$15 Minimum Wage Introduced with Broad Support in Senate and House

WASHINGTON, May 25 – Days after President Donald Trump released a budget that would slash support for working families, Sens. Bernie Sanders (I-Vt.), Patty Murray (D-Wash.) and Chuck Schumer (D-N.Y.), joined by 28 of their colleagues in the Senate, introduced legislation to raise the federal minimum wage to $15 an hour. Reps. Bobby Scott (D-Va.) and Keith Ellison (D-Minn.) introduced a companion bill Thursday with 152 cosponsors in the House.

“Just a few short years ago, we were told that raising the minimum wage to $15 an hour was ‘radical.’ But a grassroots movement of millions of workers throughout this country refused to take ‘no’ for an answer,” Sanders said. “Our job in the wealthiest country in the history of the world is to make sure that every worker has at least a modest and decent standard of living.”

 “I’ve seen it in Washington state and across the country: our country is strongest when workers and families are strongest, and raising the minimum wage to $15 an hour is a critical part of reaching that goal. I’m especially proud that the Raise the Wage Act would mean millions of women—particularly women of color who are disproportionately impacted by pay discrimination—earn more of what they need to support their families. If President Trump truly cared about the workers he promised to put first on the campaign trail he would join us to make sure workers get a fair wage, and that’s exactly what we are going to push this Administration and Republicans to do," Murray said.

"If Republicans and President Trump are truly serious about standing up for workers – they’ll join us in fighting for a $15 minimum wage, which will give a raise to nearly half of all working Americans. Senate Democrats have been working on putting together a bold, sharp edged economic agenda, and this bill will be a part of that. We’re going to continue fighting tooth and nail for this – because a livable wage is about more than just numbers; it’s about respect for our workers and economic justice for those in the middle-class and those striving to get there," Schumer said.

The Raise the Wage Act would raise the minimum wage to $15 per hour by 2024 and would be indexed to median wage growth thereafter. This raise would increase the minimum wage higher than its 1968 peak. The federal minimum wage has not been raised since 2009.

While labor productivity has more than doubled since the late 1960s, pay for workers generally and for low-wage workers in particular has either stagnated or fallen since the 1970s. At the same time, income for those at the top has skyrocketed. The richest 1 percent have seen their income grow by 15 percent since 2009 and by more than 130 percent since the late 1960s.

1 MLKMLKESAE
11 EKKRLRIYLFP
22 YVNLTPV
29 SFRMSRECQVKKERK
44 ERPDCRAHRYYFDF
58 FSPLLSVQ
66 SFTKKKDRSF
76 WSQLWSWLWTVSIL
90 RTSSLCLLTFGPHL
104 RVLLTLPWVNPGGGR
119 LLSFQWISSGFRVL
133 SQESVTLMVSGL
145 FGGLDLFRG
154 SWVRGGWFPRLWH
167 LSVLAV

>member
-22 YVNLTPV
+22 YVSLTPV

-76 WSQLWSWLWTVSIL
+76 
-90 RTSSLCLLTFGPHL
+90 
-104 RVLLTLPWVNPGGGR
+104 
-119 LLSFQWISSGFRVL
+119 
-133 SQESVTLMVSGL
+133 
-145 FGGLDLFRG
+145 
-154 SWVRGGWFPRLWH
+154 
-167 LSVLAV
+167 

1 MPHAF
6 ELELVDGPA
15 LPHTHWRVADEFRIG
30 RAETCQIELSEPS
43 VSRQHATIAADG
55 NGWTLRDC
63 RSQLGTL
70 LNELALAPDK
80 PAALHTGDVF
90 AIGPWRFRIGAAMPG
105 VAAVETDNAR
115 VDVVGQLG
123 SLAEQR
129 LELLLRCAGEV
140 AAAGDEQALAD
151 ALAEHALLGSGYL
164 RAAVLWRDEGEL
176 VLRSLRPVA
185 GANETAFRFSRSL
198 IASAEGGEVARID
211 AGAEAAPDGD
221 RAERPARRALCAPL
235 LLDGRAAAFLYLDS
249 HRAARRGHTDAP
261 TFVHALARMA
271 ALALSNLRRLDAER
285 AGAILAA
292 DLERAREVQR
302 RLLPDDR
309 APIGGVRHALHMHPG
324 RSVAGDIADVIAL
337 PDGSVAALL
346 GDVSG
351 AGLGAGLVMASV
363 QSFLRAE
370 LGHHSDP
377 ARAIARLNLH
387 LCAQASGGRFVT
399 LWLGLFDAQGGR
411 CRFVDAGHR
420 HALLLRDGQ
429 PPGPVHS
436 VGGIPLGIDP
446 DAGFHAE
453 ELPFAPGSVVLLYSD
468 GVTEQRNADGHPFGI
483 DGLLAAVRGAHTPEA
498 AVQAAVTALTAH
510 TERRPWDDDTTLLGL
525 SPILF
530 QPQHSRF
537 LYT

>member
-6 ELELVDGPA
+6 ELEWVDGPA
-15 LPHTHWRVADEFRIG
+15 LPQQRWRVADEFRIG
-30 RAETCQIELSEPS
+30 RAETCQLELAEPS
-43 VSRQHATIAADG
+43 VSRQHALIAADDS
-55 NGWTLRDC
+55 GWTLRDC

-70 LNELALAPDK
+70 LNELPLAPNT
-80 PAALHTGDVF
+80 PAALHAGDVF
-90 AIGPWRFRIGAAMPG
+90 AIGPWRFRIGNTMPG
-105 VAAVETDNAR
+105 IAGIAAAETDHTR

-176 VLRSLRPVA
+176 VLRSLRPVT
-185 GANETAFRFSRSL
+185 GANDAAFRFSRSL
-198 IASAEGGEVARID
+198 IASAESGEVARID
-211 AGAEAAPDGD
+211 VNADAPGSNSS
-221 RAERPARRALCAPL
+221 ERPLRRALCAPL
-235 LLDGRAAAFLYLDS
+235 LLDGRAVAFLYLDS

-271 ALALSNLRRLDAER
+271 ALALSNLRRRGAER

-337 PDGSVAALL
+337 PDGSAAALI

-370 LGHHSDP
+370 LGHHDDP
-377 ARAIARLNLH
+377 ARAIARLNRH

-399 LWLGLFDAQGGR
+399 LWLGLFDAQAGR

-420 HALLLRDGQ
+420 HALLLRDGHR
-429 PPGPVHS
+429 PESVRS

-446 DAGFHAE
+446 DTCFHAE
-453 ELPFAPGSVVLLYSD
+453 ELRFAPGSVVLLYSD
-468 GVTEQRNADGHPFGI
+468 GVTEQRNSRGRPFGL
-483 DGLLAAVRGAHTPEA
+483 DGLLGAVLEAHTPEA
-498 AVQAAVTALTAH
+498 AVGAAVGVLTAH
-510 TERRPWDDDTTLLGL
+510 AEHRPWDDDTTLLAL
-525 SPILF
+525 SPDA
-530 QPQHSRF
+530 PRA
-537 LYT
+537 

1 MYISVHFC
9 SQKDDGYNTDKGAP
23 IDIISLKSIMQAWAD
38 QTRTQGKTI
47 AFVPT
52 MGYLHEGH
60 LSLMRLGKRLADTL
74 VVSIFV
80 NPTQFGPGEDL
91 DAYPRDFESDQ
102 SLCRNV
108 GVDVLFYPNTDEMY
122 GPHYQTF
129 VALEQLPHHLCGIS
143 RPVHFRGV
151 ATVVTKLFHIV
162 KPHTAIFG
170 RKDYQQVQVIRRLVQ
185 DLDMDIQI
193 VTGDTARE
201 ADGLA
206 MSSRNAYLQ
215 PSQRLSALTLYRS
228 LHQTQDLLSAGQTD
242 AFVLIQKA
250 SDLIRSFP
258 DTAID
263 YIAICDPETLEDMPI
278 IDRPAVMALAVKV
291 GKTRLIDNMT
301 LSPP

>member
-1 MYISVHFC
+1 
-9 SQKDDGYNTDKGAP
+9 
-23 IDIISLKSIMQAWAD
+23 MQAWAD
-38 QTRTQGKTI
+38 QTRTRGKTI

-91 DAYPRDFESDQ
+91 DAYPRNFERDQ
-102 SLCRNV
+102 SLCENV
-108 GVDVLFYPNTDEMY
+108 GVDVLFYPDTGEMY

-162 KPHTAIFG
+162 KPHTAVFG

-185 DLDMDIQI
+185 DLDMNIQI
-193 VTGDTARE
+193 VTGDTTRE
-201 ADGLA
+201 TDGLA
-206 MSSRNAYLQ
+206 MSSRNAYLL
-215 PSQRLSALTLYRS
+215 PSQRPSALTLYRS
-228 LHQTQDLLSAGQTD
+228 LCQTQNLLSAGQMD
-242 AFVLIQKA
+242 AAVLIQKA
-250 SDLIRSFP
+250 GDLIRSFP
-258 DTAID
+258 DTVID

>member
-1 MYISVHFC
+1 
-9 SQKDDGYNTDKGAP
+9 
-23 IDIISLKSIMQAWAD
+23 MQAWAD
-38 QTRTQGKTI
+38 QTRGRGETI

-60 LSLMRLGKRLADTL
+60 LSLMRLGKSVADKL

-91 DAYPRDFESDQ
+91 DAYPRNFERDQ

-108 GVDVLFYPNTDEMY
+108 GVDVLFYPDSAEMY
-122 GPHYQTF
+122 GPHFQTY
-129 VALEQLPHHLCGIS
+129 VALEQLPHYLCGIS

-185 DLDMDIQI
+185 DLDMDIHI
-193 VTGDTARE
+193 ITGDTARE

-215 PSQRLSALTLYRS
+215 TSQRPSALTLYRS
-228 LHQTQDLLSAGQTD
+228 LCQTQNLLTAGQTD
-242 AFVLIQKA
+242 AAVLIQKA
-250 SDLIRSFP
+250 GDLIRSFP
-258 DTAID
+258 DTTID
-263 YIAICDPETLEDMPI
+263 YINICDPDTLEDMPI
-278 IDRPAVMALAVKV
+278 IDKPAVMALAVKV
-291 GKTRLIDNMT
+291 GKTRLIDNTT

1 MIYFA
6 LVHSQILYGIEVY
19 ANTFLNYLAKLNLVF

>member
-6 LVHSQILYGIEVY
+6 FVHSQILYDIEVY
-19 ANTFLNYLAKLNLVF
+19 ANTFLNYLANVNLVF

The legislation would give more than 41 million low-wage workers a raise, increasing the wages of almost 30 percent of the U.S. workforce. A $15 minimum wage by 2024 would generate $144 billion in higher wages for workers, benefiting their local economies.
The bill will also gradually eliminate the loophole that allows tipped workers and workers with disabilities to be paid substantially less than the federal minimum wage, bringing it to parity with the regular minimum wage. Moreover, it would also phase out the youth minimum wage, which allows employers to pay workers under 20 years old a lower wage for the first 90 calendar days of work.
Since 2012, when striking fast-food workers launched the “Fight for $15,” states and cities representing approximately 18 percent of the U.S. workforce – including California, New York State and the District of Columbia – have raised their minimum wages to $15 an hour.

Sens. Tammy Baldwin (D-Wisc.), Richard Blumenthal (D-Conn.), Cory Booker (D-N.J.), Sherrod Brown (D-Ohio), Ben Cardin (D-Md.), Maria Cantwell (D-Wash.), Tammy Duckworth (D-Ill.), Dick Durbin (D-Ill.), Dianne Feinstein (D-Calif.), Al Franken (D-Minn.), Kirsten Gillibrand (D-N.Y.), Kamala Harris (D-Calif.), Mazie Hirono (D-Hawaii), Tim Kaine (D-Va.), Amy Klobuchar (D-Minn.), Patrick Leahy (D-Vt.), Ed Markey (D-Mass.), Jeff Merkley (D-Ore.), Chris Murphy (D-Conn.), Ben Nelson (D-Fl.), Gary Peters (D-Mich.), Jack Reed (D-R.I.), Brian Schatz (D-Hawaii), Debbie Stabenow (D-Mich.), Chris Van Hollen (D-Md.), Elizabeth Warren (D-Mass.), Sheldon Whitehouse (D-R.I.) and Ron Wyden (D-Ore.) are original co-sponsors of the legislation.

Read a summary of the bill here.

Read the text of the legislation here.